Jer. 21:1 ¶ The word which came unto Jeremiah from the LORD, when king Zedekiah sent unto him Pashur the son of Melchiah, and Zephaniah the son of Maaseiah the priest, saying,
Jer. 21:2 Enquire, I pray thee, of the LORD for us; for Nebuchadrezzar king of Babylon maketh war against us; if so be that the LORD will deal with us according to all his wondrous works, that he may go up from us.
As is often the case with the prophets, the book does not necessarily flow chronologically; so we need to pay attention to the time markers. This message is being delivered when Zedekiah is king. The king has sent aides to Jeremiah to ask him to ask the LORD to intercede for them against King Nebuchadnezzar of Babylon. I guess he was thinking that if He interceded for Hezekiah, He might do the same for him.
It’s interesting to note that it was Nebuchadnezzar that placed Zedekiah in power, and they are under siege because Zedekiah had chosen to rebel against him. This is recorded in the book of 2Kings.
2 Kings 24:12–17 “And Jehoiachin the king of Judah went out to the king of Babylon, he, and his mother, and his servants, and his princes, and his officers: and the king of Babylon took him in the eighth year of his reign. And he carried out thence all the treasures of the house of the LORD, and the treasures of the king’s house….And he carried away all Jerusalem, and all the princes, and all the mighty men of valour, even ten thousand captives….And he carried away Jehoiachin to Babylon, and the king’s mother, and the king’s wives, and his officers, and the mighty of the land, those carried he into captivity from Jerusalem to Babylon….And the king of Babylon made Mattaniah his father’s brother king in his stead, and changed his name to Zedekiah.”
Jeremiah had been prophesying since the days of King Josiah, and his prophecies are being proven true. The tone of the king’s request is couched in words of humility before the LORD in hopes of getting a positive response. He seems to recognize that their only hope is in the miraculous intervention of God in light of the might of the Babylon military forces. The Hebrew for “wondrous works” includes a reference to miracles.
Jer. 21:3 Then said Jeremiah unto them, Thus shall ye say to Zedekiah:
Jer. 21:4 Thus saith the LORD God of Israel; Behold, I will turn back the weapons of war that are in your hands, wherewith ye fight against the king of Babylon, and against the Chaldeans, which besiege you without the walls, and I will assemble them into the midst of this city.
Jer. 21:5 And I myself will fight against you with an outstretched hand and with a strong arm, even in anger, and in fury, and in great wrath.
Jer. 21:6 And I will smite the inhabitants of this city, both man and beast: they shall die of a great pestilence.
Jer. 21:7 And afterward, saith the LORD, I will deliver Zedekiah king of Judah, and his servants, and the people, and such as are left in this city from the pestilence, from the sword, and from the famine, into the hand of Nebuchadrezzar king of Babylon, and into the hand of their enemies, and into the hand of those that seek their life: and he shall smite them with the edge of the sword; he shall not spare them, neither have pity, nor have mercy.
Jeremiah instructs the aides to tell King Zedekiah that He will not intervene for them; in fact, He is personally fighting against them. He will personally see to it that their own weapons are turned against them. He is angry with them and is going to see that they are made to understand just how angry He is. Everyone living in Jerusalem, man and animal, will die—if not at the hands of the enemy, because of plague and/or starvation. The Babylonians will show no mercy.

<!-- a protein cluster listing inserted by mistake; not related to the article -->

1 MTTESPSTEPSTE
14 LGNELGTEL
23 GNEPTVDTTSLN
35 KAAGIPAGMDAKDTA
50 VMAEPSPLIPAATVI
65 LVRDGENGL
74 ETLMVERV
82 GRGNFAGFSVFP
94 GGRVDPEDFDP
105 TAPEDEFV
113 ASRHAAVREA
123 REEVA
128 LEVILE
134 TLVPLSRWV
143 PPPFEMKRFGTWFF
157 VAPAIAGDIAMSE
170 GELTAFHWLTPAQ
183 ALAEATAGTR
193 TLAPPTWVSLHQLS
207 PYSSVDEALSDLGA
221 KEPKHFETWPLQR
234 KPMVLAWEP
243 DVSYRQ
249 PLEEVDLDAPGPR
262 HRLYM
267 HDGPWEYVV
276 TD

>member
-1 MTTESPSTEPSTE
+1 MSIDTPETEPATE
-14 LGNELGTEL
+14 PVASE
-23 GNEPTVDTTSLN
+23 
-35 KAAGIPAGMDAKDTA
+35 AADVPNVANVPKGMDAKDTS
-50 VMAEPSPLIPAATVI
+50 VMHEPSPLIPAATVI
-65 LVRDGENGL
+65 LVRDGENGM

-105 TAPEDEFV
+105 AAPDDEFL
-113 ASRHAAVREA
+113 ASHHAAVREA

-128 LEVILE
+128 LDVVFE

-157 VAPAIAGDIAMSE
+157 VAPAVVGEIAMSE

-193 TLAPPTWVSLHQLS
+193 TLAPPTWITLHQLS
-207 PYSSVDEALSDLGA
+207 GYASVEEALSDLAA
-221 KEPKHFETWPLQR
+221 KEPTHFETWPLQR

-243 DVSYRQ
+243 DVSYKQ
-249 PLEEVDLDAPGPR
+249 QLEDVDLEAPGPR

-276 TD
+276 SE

Jer. 21:8 ¶ And unto this people thou shalt say, Thus saith the LORD; Behold, I set before you the way of life, and the way of death.
Jer. 21:9 He that abideth in this city shall die by the sword, and by the famine, and by the pestilence: but he that goeth out, and falleth to the Chaldeans that besiege you, he shall live, and his life shall be unto him for a prey.
The prophet does establish criteria by which they can survive. Those who choose to surrender to the Chaldeans outside the city will live to be taken as captives to Babylon.
Jer. 21:10 For I have set my face against this city for evil, and not for good, saith the LORD: it shall be given into the hand of the king of Babylon, and he shall burn it with fire.
The prophet continues to emphasize that God has determined evil against Jerusalem; repentance is no longer an option for deferring judgment. He has determined to give it up to destruction by fire at the hands of the king of Babylon.
Jer. 21:11 And touching the house of the king of Judah, say, Hear ye the word of the LORD;
Jer. 21:12 O house of David, thus saith the LORD; Execute judgment in the morning, and deliver him that is spoiled out of the hand of the oppressor, lest my fury go out like fire, and burn that none can quench it, because of the evil of your doings.
Now the prophet declares a special message for the king of Judah from the LORD. He urges him to administer justice to the people before the LORD. If he doesn’t, things will get even worse.
Jer. 21:13 Behold, I am against thee, O inhabitant of the valley, and rock of the plain, saith the LORD; which say, Who shall come down against us? or who shall enter into our habitations?
Jer. 21:14 But I will punish you according to the fruit of your doings, saith the LORD: and I will kindle a fire in the forest thereof, and it shall devour all things round about it.
These verses again emphasize that the God of Israel is against His people because of their arrogance and pride. He is going to punish them in accordance with their actions. Though Jerusalem was positioned on a hill that provided a good position for defense, that location would pose no problem to the enemy. The LORD will personally set the fire that will result in the complete destruction of the city.